Tiger Brands, the South Africa-based consumer goods group, today (24 May) reported improved half-year sales and earnings.
Group turnover was up 9% at ZAR15.9bn (US$1bn) for the six months to the end of March.
Operating income rose 7% to ZAR2.1bn.
Tiger Brands’ net income stood at ZAR1.69bn, up from ZAR1.54bn a year go. The company’s earnings per share also increased 7%, reaching 1,021 cents.
The metrics were reported from continuing operations, excluding the Nigerian business Tiger Brands offloaded last year.
“The outlook for the balance of the year remains challenging, with downside risk to the macro-economic environment, both in South Africa and in a number of African markets, likely to add further pressure on consumers,” Tiger Brands said. “This will be exacerbated by increased inflationary pressures in the second half, when the full impact of the rand`s depreciation on the group´s domestic cost base will be felt. Against this background, we remain focused on the quality and strength of our brands and on our ability to deliver value to our consumers in a cost-effective manner. The key challenge will be to maintain volume momentum notwithstanding price increases that are currently being taken to partly offset the cost pressures referred to above.”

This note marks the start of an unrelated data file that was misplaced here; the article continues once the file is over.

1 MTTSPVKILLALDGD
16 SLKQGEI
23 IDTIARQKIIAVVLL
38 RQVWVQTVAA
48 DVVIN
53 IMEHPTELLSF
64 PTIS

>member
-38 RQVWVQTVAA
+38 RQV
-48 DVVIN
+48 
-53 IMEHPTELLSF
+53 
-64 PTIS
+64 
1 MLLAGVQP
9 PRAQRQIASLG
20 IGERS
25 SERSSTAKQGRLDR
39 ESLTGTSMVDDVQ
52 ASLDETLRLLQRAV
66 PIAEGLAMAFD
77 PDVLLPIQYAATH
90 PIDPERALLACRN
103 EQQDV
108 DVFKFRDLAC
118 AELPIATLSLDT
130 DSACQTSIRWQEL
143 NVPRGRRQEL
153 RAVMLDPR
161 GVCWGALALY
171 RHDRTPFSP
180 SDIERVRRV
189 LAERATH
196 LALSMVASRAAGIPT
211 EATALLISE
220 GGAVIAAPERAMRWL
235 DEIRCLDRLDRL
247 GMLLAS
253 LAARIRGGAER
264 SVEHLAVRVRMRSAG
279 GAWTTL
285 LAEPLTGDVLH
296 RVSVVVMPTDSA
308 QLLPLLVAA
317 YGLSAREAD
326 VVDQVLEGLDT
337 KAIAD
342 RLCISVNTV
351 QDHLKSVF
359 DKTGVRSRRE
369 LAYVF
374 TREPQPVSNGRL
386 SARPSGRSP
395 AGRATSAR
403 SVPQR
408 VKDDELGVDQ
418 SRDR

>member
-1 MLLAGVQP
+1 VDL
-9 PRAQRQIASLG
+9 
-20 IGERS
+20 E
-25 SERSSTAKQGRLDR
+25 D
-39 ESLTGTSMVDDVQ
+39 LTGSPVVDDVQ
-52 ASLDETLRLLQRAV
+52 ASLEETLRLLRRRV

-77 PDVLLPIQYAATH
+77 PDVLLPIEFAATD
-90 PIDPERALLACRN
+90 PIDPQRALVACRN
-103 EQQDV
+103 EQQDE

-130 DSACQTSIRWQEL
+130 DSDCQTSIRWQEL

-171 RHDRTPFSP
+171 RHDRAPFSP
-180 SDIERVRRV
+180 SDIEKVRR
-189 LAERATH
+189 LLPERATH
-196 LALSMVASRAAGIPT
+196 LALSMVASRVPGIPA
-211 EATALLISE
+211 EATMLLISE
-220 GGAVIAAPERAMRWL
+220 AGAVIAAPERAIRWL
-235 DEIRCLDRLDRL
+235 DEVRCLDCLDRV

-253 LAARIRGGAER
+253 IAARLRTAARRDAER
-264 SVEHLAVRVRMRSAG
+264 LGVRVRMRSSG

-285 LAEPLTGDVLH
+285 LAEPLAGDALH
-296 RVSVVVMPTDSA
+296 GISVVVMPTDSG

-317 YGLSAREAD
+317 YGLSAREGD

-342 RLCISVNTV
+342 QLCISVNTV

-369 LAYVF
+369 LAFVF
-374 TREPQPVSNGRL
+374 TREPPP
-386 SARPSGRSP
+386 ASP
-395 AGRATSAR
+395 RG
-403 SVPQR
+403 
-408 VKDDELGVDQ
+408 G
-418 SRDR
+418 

Tiger Brands’ operating performance by division – selected results
– Turnover up 10% at ZAR6.2bn
– Operating income declined 1% to ZAR881m
Tiger Brands pointed to “significant inflation” in input costs and “intense competition”
Consumer Brands – Food
– Turnover increased 8% to ZAR5.8bn
– Operating income grew 4% to ZAR609m
Snacks & Treats unit saw operating income slide 12% amid lower volumes, as well as “supply constraints” in gums and jellies.
Tiger reported “good volume growth” for its groceries, beverages, out-of-Home and value-added meat product categories.
Exports and International
– Turnover up 8% at ZAR2.6bn
– Operating income jumped 34% to ZAR292m.
Tiger pointed to “turnaround” in performance of Kenyan arm Haco, which has been under some scrutiny in recent quarters.
The group’s exports business was negatively impacted by local currency devaluation and foreign currency shortages in a number of African countries, resulting in a slowdown in customer demand.